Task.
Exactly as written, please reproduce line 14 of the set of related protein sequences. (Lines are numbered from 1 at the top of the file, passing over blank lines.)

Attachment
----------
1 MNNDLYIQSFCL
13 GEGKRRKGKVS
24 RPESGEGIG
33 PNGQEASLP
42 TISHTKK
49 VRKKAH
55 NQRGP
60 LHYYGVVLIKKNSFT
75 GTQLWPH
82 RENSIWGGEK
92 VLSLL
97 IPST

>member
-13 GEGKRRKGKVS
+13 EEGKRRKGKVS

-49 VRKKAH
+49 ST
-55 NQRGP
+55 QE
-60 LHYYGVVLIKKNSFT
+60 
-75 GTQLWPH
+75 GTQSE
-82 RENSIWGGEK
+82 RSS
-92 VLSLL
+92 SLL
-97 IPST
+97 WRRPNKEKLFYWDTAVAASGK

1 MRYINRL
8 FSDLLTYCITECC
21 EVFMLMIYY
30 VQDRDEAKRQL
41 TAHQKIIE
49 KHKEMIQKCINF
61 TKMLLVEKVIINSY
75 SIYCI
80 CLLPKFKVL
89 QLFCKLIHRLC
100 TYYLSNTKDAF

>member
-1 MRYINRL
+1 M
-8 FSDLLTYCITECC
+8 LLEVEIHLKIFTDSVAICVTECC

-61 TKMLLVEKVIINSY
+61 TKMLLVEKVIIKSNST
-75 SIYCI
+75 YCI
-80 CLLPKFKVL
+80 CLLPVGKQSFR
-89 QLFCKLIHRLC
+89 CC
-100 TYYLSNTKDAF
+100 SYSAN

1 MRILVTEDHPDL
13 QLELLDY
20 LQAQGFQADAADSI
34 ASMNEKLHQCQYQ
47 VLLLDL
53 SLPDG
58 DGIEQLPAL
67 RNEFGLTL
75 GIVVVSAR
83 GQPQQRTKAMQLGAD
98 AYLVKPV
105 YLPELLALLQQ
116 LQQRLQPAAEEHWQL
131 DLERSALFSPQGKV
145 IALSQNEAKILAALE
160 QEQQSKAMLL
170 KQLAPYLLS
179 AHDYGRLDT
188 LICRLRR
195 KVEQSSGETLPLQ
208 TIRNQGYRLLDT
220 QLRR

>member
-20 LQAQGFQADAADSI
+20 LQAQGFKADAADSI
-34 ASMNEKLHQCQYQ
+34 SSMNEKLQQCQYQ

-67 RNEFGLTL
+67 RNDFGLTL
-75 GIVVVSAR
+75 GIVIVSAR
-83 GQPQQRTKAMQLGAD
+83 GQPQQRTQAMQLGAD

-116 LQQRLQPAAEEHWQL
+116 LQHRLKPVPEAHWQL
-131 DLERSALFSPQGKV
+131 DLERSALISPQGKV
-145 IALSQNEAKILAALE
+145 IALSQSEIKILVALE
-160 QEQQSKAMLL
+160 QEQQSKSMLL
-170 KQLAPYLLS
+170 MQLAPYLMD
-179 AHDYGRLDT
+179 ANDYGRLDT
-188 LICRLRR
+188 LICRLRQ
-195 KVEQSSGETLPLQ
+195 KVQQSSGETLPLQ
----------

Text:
-13 GEGKRRKGKVS